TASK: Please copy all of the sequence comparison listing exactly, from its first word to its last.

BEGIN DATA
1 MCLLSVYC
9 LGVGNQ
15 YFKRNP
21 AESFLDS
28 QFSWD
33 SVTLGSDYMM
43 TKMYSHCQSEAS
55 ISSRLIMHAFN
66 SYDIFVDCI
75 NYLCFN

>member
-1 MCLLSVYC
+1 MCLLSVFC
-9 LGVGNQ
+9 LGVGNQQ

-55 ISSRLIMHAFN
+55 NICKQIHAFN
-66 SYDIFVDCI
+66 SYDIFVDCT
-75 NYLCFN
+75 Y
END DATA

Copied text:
1 MCLLSVYC
9 LGVGNQ
15 YFKRNP
21 AESFLDS
28 QFSWD
33 SVTLGSDYMM
43 TKMYSHCQSEAS
55 ISSRLIMHAFN
66 SYDIFVDCI
75 NYLCFN

>member
-1 MCLLSVYC
+1 MCLLSVFC
-9 LGVGNQ
+9 LGVGNQQ

-55 ISSRLIMHAFN
+55 NICKQIHAFN
-66 SYDIFVDCI
+66 SYDIFVDCT
-75 NYLCFN
+75 Y